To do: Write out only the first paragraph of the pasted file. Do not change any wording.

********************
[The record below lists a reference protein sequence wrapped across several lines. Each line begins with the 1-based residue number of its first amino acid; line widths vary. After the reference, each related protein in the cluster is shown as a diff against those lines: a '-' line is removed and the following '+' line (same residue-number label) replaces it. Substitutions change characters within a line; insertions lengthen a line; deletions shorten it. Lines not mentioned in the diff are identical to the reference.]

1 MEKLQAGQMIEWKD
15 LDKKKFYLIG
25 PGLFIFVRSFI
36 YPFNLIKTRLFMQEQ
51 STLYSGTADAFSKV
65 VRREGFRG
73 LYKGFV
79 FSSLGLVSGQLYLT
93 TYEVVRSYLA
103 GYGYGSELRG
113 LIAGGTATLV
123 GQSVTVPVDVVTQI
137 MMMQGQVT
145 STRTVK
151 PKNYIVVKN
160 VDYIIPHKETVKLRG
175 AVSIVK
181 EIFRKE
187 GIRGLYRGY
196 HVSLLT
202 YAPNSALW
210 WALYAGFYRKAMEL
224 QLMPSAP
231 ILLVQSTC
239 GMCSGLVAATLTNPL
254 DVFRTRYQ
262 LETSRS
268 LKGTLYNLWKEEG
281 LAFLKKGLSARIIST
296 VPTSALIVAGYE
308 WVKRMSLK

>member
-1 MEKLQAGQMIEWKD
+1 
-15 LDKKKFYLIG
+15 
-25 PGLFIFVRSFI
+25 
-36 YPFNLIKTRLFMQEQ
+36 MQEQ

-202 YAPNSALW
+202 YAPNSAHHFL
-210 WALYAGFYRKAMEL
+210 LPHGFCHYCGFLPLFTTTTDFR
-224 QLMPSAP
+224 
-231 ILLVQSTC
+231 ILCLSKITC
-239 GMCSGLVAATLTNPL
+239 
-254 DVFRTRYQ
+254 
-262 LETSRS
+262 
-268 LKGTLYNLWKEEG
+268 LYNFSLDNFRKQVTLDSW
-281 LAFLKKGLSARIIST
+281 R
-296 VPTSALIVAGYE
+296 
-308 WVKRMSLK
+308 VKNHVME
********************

[The record below lists a reference protein sequence wrapped across several lines. Each line begins with the 1-based residue number of its first amino acid; line widths vary. After the reference, each related protein in the cluster is shown as a diff against those lines: a '-' line is removed and the following '+' line (same residue-number label) replaces it. Substitutions change characters within a line; insertions lengthen a line; deletions shorten it. Lines not mentioned in the diff are identical to the reference.]